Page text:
Thursday, September 1, 2016


Add the name Ben Foster to the "When Will The Academy Give You An Oscar Nomination?" list of actors.  Once again, he has amazed me with a movie performance.  He's been amazing me since the 1990s.  Ben Foster is so fascinating and powerful as one of two bank robber brothers in West Texas.  This new movie is like a classic Hollywood western set in modern day.  Getaway cars replace the horses.  The movie is HELL OR HIGH WATER.  It's one of the best films I've seen this summer.  Ben Foster plays the hot-tempered, in your face, gun-totin' ex-convict brother.
A very scruffy Chris Pine plays the other brother, polite and quieter and desperate.  He's a divorced father.  He's trying to keep a family home from bank foreclosure.  He wants to protect his kids from poverty.  As he says, being poor " a disease."  And that's why he robs local banks with his brothers in their West Texas communities.  It's for the money to keep a home from foreclosure.
This movie is like something Martin Ritt would've directed in the 1960s -- like his classic, HUD, starring Paul Newman.  The opening, establishing shot reminds you of the opening shot of John Schlesinger's MIDNIGHT COWBOY.  You see a slow, dusty, dry small town full of folks who surely are scufflin' to get by.  HELL OR HIGH WATER has a kinship in story elements to Warren Beatty's BONNIE AND CLYDE.  These two blood brothers are outlaws in a country that let them down.  Bonnie and Clyde were Depression era bank robbers.  These two brothers are Recession era bank robbers.  To a degree, they become like folk heroes.  When Jeff Bridges, in top form as a veteran Texan Ranger weeks away from retirement, questions diner customers who may have witnessed a robbery, we get a sense of that.  One old Texan diner says that he was there long enough to see the robbery.  Then, sitting with his buddies, he adds that the bank "...has been robbing me for 30 years."

The two brothers pulled off one job.  Before a second bank is hit, they eat in a diner.  The quieter, troubled Toby leaves the sweetly flirtatious waitress a $200 tip.  Marcus, the Texas Ranger, wants that cash as evidence.  The waitress blocks him on that.  She tells him outright that the tip will be her mortgage payment and help her keep a roof over her child's head.
Foster is fascinating to watch.  Pine gives us another look at his versatility.  Yes, he's incredibly handsome.  That handsome was utilized perfect when he practically stole Disney musical movie adaptation of Broadway's INTO THE WOODS.  He was Cinderella's Prince Charming.  And who knew Chris Pine had such a sensational singing voice?  Chris Pine is not just a hot face.  This performance and film proves it.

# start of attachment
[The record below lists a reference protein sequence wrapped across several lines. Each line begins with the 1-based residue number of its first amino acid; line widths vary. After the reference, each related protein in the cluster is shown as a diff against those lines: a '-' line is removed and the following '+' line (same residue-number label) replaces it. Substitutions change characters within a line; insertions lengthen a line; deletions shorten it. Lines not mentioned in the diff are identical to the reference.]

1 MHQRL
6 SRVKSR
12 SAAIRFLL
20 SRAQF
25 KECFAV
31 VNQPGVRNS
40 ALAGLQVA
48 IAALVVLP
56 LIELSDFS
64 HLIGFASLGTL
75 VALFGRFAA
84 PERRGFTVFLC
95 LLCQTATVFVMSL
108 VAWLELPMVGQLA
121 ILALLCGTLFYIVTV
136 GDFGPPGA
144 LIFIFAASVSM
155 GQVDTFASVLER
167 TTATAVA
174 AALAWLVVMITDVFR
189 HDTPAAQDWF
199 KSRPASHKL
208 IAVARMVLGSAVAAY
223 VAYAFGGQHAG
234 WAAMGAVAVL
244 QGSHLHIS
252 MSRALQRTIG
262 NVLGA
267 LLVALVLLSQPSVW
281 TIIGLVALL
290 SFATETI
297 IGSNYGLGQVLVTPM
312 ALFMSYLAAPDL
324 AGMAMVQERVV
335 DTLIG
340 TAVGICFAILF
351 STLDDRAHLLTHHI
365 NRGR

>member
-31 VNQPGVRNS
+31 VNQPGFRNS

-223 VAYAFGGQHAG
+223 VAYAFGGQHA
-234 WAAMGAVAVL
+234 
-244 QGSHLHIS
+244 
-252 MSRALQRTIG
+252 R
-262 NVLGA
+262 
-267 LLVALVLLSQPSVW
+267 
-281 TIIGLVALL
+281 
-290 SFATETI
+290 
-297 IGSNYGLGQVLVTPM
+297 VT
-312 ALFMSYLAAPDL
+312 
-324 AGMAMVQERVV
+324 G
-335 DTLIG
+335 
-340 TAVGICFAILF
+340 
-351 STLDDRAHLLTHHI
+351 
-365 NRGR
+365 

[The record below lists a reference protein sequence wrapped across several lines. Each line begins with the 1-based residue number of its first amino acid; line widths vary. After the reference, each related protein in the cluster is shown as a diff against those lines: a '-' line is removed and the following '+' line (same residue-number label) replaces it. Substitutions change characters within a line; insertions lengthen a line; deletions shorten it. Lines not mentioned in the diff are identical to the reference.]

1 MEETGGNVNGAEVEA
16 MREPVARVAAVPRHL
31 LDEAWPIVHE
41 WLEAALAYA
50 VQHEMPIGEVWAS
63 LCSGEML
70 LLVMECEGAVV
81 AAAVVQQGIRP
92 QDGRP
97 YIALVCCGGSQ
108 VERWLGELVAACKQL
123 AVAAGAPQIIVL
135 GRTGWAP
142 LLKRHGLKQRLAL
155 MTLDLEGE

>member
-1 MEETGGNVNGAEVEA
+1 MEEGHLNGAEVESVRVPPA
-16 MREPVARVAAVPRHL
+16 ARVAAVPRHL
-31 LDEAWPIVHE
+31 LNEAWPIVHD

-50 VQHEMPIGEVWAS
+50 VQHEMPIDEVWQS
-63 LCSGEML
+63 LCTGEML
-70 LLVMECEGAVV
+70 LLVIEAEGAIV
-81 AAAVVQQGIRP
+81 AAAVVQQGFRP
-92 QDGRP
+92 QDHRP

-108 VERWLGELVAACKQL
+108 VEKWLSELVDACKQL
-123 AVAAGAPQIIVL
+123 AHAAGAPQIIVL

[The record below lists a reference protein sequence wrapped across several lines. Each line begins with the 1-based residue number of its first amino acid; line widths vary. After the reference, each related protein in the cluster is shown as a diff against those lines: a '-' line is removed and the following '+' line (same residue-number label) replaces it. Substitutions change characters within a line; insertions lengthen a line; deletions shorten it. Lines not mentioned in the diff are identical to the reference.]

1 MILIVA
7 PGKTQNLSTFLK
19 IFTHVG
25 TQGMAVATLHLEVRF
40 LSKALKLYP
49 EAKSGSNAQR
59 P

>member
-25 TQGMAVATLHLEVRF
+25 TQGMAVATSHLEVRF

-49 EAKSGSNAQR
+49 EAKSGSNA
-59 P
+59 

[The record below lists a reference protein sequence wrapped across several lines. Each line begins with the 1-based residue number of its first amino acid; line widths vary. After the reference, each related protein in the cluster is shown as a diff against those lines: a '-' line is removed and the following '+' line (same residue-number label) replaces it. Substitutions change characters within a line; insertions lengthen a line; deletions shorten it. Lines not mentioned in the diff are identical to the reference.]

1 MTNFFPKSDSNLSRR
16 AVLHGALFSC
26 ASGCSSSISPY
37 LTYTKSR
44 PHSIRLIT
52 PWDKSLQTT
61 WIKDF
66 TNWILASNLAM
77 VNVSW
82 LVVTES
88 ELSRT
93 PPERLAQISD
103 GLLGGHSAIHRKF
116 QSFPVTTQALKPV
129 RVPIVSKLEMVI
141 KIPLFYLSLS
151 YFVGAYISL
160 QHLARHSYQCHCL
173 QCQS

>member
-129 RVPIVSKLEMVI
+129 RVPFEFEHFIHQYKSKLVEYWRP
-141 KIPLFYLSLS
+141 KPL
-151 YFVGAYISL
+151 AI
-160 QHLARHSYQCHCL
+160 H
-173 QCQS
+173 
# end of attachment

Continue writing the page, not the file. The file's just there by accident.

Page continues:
You have Tanner and Toby, the two bank robber brothers.  Then you have sort of an occupational brotherhood in the team of wise and wisecracking Marcus and his cop partner, Alberto (played by Gil Birmingham.  Alberto has to endure Marcus' old coot and politically incorrect comments about being Native American.  HELL OR HIGH WATER was directed skillfully by David Mackenzie.  One of the best things about this movie is that it surprises you.  That's why I won't go into detail about its events.  But I will show you a trailer.

One thing I will share.  Tanner and Toby are robbing banks but no one gets shot in the first hour.  And, at the beginning, when Toby wears a ski mask and uses words like "Please" during a hold-up, that's a clue into his character that will be revealed.
Ben What a good actor.  Sometimes his excellence is almost subliminal.  Look at the emotions that wash over his face as he gazes at the bed in which their poor mother died.  He really brings colors and dimensions to his characters.  I've a been since the late 90s.  In LIBERTY HEIGHTS (1999), directed by Barry Levinson, he made me laugh as the unconventional high school teen from a Jewish middle class family in 1950s Baltimore.  There is discrimination against Jews and blacks.  Not only does he date a black girl, he works his mother's last good never by dressing up as Hitler for Halloween.  I didn't care much for 2006's ALPHA DOG but I could not take my eyes off Ben Foster.  Solid work.  He was Oscar nomination-worthy in 2006's THE MESSENGER.  That's one touching, must-see movie about today's veterans and fallen soldiers in a post-9/11 world.  As for the successful 2007 remake of the classic western, 3:10 TO YUMA, Ben Foster practically stole that one from Russell Crowe with his nuanced bad man gunslinger performance.  He had the villain strutting and moving like he'd been choreographed by Bob Fosse.  And it worked.

In BONNIE AND CLYDE, the young criminals robbed banks and discovered that poor townspeople cheered.  They'd been robbed of their homes because of bank foreclosures. That attitude is in HELL OR HIGH WATER.  In a simpler way, in a far less sophisticated setting, it's as strong a story of those crippled by the Recession as last year's  THE BIG SHORT.

There's a reason for the bank robberies and why the two brothers risk their lives to commit the crimes.  As Marcus the lawman says "...the things we do for our kids."

I recommend HELL OR HIGH WATER.  It has depth, surprise, action and first-rate performances.

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